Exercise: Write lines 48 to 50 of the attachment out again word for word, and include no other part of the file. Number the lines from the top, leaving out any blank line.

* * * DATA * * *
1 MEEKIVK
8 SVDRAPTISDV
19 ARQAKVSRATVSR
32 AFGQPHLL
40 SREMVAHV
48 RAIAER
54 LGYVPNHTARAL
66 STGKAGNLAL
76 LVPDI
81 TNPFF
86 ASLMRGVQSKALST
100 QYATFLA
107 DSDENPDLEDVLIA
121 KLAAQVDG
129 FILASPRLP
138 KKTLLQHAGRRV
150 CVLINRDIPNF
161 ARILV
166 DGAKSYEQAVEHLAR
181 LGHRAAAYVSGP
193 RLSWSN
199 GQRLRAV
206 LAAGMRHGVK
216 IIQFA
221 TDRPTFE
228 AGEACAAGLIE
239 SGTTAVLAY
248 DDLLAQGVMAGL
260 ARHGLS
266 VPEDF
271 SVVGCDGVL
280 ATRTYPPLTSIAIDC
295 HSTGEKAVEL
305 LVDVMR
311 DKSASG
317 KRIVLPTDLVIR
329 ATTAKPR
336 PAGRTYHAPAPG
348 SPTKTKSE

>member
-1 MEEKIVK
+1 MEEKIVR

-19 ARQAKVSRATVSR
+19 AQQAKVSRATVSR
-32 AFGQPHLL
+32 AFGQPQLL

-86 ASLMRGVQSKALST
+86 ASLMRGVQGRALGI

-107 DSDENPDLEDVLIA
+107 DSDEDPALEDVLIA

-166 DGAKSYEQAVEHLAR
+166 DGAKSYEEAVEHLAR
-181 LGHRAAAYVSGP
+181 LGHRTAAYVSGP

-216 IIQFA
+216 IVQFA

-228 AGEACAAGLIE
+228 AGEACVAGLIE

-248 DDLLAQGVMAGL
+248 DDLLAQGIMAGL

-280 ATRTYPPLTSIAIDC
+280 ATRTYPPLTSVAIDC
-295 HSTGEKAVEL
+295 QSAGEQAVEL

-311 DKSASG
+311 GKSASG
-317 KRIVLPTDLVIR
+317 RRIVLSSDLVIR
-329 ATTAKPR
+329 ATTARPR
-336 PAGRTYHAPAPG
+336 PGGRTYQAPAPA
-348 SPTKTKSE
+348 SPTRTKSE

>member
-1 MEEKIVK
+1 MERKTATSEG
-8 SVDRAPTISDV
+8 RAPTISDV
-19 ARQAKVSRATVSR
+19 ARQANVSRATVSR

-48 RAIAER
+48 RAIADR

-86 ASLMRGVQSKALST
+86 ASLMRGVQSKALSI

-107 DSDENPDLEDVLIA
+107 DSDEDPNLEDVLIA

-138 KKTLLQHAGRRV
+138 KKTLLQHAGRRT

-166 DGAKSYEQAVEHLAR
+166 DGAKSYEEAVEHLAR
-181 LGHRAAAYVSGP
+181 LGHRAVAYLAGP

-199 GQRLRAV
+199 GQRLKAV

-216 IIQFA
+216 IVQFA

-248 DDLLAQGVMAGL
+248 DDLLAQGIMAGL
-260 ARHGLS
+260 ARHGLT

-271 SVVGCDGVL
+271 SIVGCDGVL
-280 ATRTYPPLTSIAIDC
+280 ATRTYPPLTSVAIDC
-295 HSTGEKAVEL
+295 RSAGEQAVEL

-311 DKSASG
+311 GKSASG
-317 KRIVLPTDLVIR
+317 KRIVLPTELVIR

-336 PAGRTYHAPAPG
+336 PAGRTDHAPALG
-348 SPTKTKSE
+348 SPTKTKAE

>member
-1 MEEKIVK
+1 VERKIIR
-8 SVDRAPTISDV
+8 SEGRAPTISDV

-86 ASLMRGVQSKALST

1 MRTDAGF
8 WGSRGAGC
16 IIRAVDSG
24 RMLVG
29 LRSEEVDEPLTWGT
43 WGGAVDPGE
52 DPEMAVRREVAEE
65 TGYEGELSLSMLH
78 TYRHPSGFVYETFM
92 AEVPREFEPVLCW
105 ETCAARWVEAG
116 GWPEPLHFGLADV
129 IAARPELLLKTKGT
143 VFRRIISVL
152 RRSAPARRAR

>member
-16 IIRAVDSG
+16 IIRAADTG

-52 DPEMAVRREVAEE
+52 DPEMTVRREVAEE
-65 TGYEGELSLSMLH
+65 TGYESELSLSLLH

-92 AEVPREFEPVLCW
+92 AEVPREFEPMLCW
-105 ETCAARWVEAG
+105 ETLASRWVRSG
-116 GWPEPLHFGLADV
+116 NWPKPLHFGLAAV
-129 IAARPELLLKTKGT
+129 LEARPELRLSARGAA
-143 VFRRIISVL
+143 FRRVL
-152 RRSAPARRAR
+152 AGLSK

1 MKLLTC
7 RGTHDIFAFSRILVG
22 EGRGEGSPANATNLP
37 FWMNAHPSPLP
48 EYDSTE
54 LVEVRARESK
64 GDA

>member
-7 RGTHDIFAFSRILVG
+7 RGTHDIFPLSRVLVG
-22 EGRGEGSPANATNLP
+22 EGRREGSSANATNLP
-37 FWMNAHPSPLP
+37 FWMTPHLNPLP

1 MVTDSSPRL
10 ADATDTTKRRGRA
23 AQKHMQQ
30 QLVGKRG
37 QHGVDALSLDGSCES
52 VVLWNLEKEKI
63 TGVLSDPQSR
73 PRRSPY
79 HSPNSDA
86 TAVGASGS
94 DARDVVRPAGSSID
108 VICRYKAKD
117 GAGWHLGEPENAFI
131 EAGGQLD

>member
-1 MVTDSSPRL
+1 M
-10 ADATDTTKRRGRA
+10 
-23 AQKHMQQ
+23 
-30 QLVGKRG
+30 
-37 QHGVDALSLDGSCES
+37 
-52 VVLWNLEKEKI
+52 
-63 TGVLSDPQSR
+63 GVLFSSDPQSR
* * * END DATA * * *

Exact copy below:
+86 ASLMRGVQGRALGI

-107 DSDENPDLEDVLIA
+107 DSDEDPALEDVLIA